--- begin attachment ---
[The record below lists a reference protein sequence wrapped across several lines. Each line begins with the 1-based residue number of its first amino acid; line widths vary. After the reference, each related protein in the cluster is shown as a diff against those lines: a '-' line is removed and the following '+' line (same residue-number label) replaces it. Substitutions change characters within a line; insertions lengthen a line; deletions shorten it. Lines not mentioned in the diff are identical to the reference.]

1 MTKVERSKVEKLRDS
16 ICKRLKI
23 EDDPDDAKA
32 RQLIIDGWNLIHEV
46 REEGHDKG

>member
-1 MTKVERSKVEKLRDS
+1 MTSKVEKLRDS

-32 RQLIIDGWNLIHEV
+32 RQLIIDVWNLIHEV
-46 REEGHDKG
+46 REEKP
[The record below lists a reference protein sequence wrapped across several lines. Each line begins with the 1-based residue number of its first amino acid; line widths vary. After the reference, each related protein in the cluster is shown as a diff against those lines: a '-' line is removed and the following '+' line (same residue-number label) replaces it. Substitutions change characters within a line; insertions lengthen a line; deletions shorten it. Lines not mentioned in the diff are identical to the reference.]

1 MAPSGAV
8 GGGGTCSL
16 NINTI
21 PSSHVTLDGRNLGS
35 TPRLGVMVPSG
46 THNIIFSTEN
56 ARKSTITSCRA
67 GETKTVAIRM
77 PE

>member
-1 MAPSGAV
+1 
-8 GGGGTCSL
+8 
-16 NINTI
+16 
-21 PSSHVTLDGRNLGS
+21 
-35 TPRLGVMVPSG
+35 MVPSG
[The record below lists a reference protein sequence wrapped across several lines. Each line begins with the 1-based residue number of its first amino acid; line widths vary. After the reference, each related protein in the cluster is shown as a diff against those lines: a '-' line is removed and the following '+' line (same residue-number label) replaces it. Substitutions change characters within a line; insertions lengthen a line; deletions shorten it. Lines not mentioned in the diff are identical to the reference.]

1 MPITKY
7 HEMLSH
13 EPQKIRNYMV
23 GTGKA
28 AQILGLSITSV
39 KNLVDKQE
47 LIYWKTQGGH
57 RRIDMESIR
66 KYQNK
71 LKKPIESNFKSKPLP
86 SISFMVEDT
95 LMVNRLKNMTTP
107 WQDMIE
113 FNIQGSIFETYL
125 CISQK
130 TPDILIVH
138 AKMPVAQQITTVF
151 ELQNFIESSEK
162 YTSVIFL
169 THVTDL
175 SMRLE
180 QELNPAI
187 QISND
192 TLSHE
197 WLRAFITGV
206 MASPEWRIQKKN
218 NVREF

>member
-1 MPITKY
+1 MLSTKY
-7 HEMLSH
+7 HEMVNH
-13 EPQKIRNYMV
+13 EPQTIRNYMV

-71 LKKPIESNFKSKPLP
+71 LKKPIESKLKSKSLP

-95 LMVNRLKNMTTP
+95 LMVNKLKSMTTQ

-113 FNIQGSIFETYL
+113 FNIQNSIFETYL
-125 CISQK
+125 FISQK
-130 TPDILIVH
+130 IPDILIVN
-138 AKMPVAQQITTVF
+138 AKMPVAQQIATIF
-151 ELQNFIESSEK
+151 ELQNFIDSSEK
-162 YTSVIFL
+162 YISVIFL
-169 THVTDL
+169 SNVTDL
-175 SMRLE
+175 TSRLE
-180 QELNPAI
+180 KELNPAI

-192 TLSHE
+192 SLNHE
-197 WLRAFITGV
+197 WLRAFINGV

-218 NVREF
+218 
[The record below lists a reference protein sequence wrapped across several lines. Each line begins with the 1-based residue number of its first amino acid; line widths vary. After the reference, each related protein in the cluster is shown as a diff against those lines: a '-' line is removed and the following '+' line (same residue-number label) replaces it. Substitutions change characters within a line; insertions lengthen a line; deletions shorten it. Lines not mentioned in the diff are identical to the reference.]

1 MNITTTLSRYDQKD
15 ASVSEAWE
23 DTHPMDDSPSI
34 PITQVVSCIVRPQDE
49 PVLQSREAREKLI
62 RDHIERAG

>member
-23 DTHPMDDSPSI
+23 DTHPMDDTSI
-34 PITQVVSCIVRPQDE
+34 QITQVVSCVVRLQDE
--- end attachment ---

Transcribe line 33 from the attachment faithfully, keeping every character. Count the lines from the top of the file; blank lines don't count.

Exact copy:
-35 TPRLGVMVPSG